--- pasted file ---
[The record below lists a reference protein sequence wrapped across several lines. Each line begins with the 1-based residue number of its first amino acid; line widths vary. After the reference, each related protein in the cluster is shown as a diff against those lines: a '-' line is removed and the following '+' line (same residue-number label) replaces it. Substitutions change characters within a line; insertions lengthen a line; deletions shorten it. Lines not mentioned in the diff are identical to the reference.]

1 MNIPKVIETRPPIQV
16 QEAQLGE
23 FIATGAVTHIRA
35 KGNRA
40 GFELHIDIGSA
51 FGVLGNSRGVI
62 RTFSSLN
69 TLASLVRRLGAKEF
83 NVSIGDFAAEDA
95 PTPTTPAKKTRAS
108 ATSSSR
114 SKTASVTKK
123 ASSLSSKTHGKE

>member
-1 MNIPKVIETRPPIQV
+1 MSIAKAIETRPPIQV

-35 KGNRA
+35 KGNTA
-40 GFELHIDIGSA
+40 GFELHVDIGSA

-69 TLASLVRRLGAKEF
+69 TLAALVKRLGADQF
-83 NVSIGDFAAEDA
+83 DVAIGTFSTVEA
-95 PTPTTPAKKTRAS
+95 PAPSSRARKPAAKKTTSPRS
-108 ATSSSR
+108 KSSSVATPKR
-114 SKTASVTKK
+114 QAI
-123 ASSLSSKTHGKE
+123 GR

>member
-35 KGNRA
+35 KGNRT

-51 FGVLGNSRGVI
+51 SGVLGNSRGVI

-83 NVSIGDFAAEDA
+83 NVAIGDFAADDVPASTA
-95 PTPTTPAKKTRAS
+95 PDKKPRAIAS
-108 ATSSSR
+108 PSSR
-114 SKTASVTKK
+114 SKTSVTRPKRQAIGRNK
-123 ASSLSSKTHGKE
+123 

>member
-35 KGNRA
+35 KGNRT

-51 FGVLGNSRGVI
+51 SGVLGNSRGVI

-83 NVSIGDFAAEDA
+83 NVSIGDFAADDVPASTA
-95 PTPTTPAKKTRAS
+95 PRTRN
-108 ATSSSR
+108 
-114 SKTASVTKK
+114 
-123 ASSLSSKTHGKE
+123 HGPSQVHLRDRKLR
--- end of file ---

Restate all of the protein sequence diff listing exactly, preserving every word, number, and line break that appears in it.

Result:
[The record below lists a reference protein sequence wrapped across several lines. Each line begins with the 1-based residue number of its first amino acid; line widths vary. After the reference, each related protein in the cluster is shown as a diff against those lines: a '-' line is removed and the following '+' line (same residue-number label) replaces it. Substitutions change characters within a line; insertions lengthen a line; deletions shorten it. Lines not mentioned in the diff are identical to the reference.]

1 MNIPKVIETRPPIQV
16 QEAQLGE
23 FIATGAVTHIRA
35 KGNRA
40 GFELHIDIGSA
51 FGVLGNSRGVI
62 RTFSSLN
69 TLASLVRRLGAKEF
83 NVSIGDFAAEDA
95 PTPTTPAKKTRAS
108 ATSSSR
114 SKTASVTKK
123 ASSLSSKTHGKE

>member
-1 MNIPKVIETRPPIQV
+1 MSIAKAIETRPPIQV

-35 KGNRA
+35 KGNTA
-40 GFELHIDIGSA
+40 GFELHVDIGSA

-69 TLASLVRRLGAKEF
+69 TLAALVKRLGADQF
-83 NVSIGDFAAEDA
+83 DVAIGTFSTVEA
-95 PTPTTPAKKTRAS
+95 PAPSSRARKPAAKKTTSPRS
-108 ATSSSR
+108 KSSSVATPKR
-114 SKTASVTKK
+114 QAI
-123 ASSLSSKTHGKE
+123 GR

>member
-35 KGNRA
+35 KGNRT

-51 FGVLGNSRGVI
+51 SGVLGNSRGVI

-83 NVSIGDFAAEDA
+83 NVAIGDFAADDVPASTA
-95 PTPTTPAKKTRAS
+95 PDKKPRAIAS
-108 ATSSSR
+108 PSSR
-114 SKTASVTKK
+114 SKTSVTRPKRQAIGRNK
-123 ASSLSSKTHGKE
+123 

>member
-35 KGNRA
+35 KGNRT

-51 FGVLGNSRGVI
+51 SGVLGNSRGVI

-83 NVSIGDFAAEDA
+83 NVSIGDFAADDVPASTA
-95 PTPTTPAKKTRAS
+95 PRTRN
-108 ATSSSR
+108 
-114 SKTASVTKK
+114 
-123 ASSLSSKTHGKE
+123 HGPSQVHLRDRKLR